“The ITF and Kosmos Tennis undertook extensive scenario planning, exploring feasible options to host the event safely. We strongly believe this is the right decision for the players and captains, the National Associations, the event organisers and the competition as a whole. National associations and team captains were informed as soon as we were able to confirm the decision.” The ITF told UbiTennis.

When pressed further as to if the loss of money last year contributed to their decision in 2020, there was no direct reply. Instead the ITF stressed that the event ‘is financially covered’ for 2021. Insisting that the driving force behind their decision was being unable to generate a ‘unique atmosphere’ and ‘make commercial sense.’

“Postponing the Davis Cup Finals was an extremely difficult decision. Delivering an international team event on this scale while guaranteeing the health and safety of all involved was ultimately not feasible at this time given the risks, restrictions, logistical challenges and continuing uncertainty caused by the global COVID-19 pandemic,” the ITF stressed.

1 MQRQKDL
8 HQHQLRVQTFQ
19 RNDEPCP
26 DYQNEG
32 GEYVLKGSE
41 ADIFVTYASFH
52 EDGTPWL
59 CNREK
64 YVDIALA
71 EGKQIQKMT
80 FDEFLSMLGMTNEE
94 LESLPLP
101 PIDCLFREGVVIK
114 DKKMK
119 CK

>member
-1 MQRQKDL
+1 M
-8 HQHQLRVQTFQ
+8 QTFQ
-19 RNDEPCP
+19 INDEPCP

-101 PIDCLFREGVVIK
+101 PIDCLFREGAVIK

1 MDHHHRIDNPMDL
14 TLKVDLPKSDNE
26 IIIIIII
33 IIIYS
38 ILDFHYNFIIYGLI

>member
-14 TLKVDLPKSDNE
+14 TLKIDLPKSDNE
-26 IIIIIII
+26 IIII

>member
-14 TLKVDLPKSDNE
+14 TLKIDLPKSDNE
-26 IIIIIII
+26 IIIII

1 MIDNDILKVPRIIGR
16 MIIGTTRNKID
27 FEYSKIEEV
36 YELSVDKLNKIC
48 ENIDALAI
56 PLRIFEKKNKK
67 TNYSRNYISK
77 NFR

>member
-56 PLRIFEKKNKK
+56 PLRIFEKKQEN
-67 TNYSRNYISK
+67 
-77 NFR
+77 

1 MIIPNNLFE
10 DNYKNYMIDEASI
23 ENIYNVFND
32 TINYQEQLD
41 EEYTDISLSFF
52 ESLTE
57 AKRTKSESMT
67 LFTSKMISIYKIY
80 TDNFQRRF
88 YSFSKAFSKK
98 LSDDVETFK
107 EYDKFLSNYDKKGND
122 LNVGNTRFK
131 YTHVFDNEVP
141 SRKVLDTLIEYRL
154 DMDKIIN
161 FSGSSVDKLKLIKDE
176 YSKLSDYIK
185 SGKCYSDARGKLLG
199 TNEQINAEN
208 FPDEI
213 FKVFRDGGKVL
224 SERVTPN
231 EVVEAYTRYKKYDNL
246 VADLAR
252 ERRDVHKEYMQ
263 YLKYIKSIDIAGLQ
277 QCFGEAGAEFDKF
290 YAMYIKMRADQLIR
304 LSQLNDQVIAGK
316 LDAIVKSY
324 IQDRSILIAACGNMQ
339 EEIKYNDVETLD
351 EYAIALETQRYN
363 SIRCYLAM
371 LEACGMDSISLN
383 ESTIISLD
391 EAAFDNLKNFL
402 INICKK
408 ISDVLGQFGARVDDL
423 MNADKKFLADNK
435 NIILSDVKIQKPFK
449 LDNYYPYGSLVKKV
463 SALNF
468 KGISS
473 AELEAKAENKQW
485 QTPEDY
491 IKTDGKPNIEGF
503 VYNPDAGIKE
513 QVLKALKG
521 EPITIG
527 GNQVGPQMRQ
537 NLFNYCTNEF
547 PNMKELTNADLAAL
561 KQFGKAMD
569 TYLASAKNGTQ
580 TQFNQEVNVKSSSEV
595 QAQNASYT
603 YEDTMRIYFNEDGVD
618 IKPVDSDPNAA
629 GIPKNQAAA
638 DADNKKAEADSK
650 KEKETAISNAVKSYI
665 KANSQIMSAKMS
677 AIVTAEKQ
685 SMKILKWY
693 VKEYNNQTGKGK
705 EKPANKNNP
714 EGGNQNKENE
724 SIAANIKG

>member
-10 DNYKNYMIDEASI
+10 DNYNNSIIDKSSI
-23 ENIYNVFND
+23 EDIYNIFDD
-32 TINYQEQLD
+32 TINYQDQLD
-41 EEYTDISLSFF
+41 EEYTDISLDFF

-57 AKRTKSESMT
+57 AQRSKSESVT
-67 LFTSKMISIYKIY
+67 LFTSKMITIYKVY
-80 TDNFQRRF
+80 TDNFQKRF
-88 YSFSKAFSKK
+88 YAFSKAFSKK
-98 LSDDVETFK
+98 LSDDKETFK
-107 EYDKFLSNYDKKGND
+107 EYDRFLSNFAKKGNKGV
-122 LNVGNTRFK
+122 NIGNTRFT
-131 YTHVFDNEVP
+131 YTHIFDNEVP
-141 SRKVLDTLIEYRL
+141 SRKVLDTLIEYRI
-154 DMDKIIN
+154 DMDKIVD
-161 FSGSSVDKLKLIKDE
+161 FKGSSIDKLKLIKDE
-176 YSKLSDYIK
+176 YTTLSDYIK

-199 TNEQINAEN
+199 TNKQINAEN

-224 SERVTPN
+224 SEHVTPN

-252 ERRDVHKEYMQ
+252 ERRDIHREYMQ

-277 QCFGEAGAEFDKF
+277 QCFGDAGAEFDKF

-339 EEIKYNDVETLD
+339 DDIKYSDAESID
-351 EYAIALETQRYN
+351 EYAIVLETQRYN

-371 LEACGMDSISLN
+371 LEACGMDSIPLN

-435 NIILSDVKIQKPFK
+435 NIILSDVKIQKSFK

“We looked at alternative scenarios, including playing behind closed doors, and selling only a limited number of tickets – but ultimately, they did not (a) fully enable the unique atmosphere that makes Davis Cup great and (b) make good commercial sense. The important thing to note is that the event is financially covered and all stakeholders are already working towards the 2021 edition.“

Whilst there is limited financial information, there are some figures that are known. As a result of the cancellation, Kosmos will not be paying €9M to the tennis federations and €18M to the players. This is according to a member of the German Tennis Federation who says those numbers ‘are not a secret.’

Furthermore, there is also uncertainty over what is going to happen to Kosmos’ agreed payment to the ITF, who launched a ‘job protection scheme’ back in April due to the worldwide pandemic. At the time ITF president David Haggerty took a 30 percent reduction in pay and members of his senior leadership team took a 20 percent drop.